c o g n e a t o  
Jump to: [ Overview ] [ Format ] [ Spreadsheets & notebooks ]


Cogneato is a tool for experimental optimization.

Experimental optimization includes A/B/n testing and black-box optimization. It helps you find the optimal configuration, parameter settings, or design to optimize the metric you care about, whether it's clicks, revenue, latency, or anything else. Experimental optimization is regularly applied to

  • configurable software
  • ML-based products (ex., recommender systems)
  • web site design
  • cluster computing
  • trading simulations and systems
  • simulators of all kinds
Any project or system that is designed or engineered can benefit from experimental optimization.


Cogneato offers a simple interface to powerful algorithms for optimizing real-world, complex systems. You paste your measurements into the web interface, and Cogneato returns an analysis of them along with a design, i.e., a recommendation of what to measure next.

The analysis helps you understand how well you're doing and when you're done. The design ensures you take as few measurements as necessary to find the best settings for your system or product.

Format of measurements: Parameters and metrics

The header row of your measurements table gives Cogneato hints about the nature of the problem you're solving. For example:

The header row (bolded row) has two columns, which tell Cogneato:

  • version:A,B - I'm going to compare two versions (of my system, ad, model, etc.), which I will call "A" and "B".
  • revenue - I'm going to measure revenue for each version.
The names "version" and "revenue" are arbitrary. The parameter values, "A" and "B", are also arbitrary. These names just help make your table more readble.

What's required are the colon (":") and the comma. They help Cogneato understand your header.

version is a parameter, and revenue is a metric.

To get a feel for the format, see the tutorials on the home page.


Since you're running an experiment, you'll probably take measurements that have some uncertainty. Uncertainty is characterized by standard error. Telling Cogneato about the standard error, which we'll abbreviate as se, helps Cogneato work more efficienly.

Let's say version A refers to a website landing page. You showed it to 107 users, and you recorded the revenue generated on each showing. You would compute the mean and standard error of those 107 revenue numbers and record them in a table like this:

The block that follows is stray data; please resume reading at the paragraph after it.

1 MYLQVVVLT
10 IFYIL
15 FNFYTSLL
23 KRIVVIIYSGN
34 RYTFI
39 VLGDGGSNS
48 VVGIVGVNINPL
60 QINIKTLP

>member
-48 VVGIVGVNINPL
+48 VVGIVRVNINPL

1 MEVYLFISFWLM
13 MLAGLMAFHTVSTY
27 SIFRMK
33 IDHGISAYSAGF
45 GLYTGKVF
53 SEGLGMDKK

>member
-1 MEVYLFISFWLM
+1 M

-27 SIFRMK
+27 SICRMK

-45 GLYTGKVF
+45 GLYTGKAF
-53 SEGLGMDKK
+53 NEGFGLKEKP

The suffixes :mean and :se let Cogneato know which column is which. Note that we've also recorded a measurement for version B.

Parameter types: categorical, ordinal, continuous

The version parameter is a categorical parameter. Categorical parameters take values that are names (strings). You could imagine having more than two versions, say A, B, and C. You would describe them with this header column:


in the header. You could also use more descriptive names:


You could even use two distinct categorical parameters by making two columns:

palette:reds,greens,blues     style:friendly,urgent,mysterious

Cogneato supports three types of parameters:

  • categorical - Categorical parameters take arbitrarily named values. Ex: version:A,B
  • ordinal - Ordinal parameters take integer (no decimal points) numerical values. Ex: pixels:{10...20} describes a parameter named pixels that takes values 10, 11, 12, ..., 20
  • continuous - Continuous parameters take numerical values within some range. Ex: percent:[25.5,75.0] describes a parameter named percent that takes values in the range 25.5 to 75.0
The "punctuation", i.e., the colon, brackets, braces, commas, and ellipses, are required to correctly describe the parameter types and ranges.

Spreadsheets & notebooks

You record your measurements in either a spreadsheet or a Jupyter notebook. These tools are convenient for the task of experimental optimization because:

  • Given that measurements take time (ex., hours, days) the measurements table will be updated infrequently and with few rows.
  • Spreadsheets and notebooks facilitate the analysis and communication of data.
  • Spreadsheets and notebooks are popular among people who run experiments. You might already be collecting your measurements using one of them.